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Four steps to finding the perfect running gear

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Trail Run

I’ve logged many an asphalt mile since the long-ago day I first stumbled through my first 10K race in rural Illinois.

And by race, I mean “run-walk” for 6.2 miles with a determined grimace on my face. By the time the finish line came into view, I was limping from one telephone pole to the next, hobbled by blisters and longing for the shade of a nearby cornfield.

Back then, my go-to running gear was a primitive pair of polyester shorts topped by a cotton tee. Socks were 100% cotton, and shoes were all-purpose “tennis shoes.” For warm-ups, I’d pull on a bulky blue sweatshirt.

Ta-dah!

No wonder the only runners I outpaced that race day were two pre-pubescent kids—the sole competition in my under-represented age group.

Running clothes and shoes have also come a long way. Wondering where to start? If you’re new to the sport, learn from my mistakes. Or, if you’re a seasoned veteran, take note and see if you agree (feel free to add your own tips in the comments below).

Without further ado, here are four tips to find the best running shoes and clothing:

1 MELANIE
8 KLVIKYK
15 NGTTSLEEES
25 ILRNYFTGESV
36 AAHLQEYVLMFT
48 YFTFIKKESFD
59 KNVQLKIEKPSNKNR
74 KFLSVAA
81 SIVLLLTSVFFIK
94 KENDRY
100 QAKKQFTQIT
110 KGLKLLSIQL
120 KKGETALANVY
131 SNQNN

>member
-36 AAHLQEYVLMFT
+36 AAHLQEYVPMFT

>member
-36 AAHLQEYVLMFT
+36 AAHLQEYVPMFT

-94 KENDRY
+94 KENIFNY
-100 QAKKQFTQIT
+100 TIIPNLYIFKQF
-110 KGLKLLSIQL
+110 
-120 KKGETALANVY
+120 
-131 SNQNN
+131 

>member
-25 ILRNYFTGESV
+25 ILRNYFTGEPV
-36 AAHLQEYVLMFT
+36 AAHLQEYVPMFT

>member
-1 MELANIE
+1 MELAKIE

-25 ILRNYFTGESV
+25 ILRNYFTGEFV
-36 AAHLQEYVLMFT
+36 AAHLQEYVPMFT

1. Cotton = misery. Cotton socks, with their tendency to soak up sweat and turn soggy, are almost guaranteed to breed blisters. Give yourself a break and choose socks with a high synthetic or wool content. I’m a fan of  Wigwam brand—and not just because it’s made in Wisconsin (though I do love Wisconsin). A good friend won’t wear anything but Icebreaker. It really doesn’t matter what sock you wear so long as it isn’t cotton..
  2. Plant your feet in reality. Minimalist running shoes aren’t for everyone. Look past the labels and get to know your feet before you make a purchase. Over-pronator? Supinator? Get educated about your gait with help from a running shop. Or, use this fun online tool from Mizuno.
  3. Consider a compromise. Found the supportive, workaday shoe you need, but still pining for a sleeker, sportier model? Try this tip: Train in a shoe with medium-to-high cushion, such as the venerable Asics GT-2000 or its cousin, the Brooks Adrenaline. On race day, switch to a lighter shoe for an extra burst of speed.
  4. Layers, layers, layers. Leave the hoodie at home and choose synthetic running clothing that wicks away sweat. Underwear is optional. (Really.) And don’t over-dress: you’ll heat up faster than you think, even in winter. Then, when those layers start stinking, reach for Nikwax BaseWash® or BaseFresh®.

Trust me—these tips will put you on the road to happier runs and better performance. (And fewer blisters.) Now take this advice and run with it!  —Kelly Huffman

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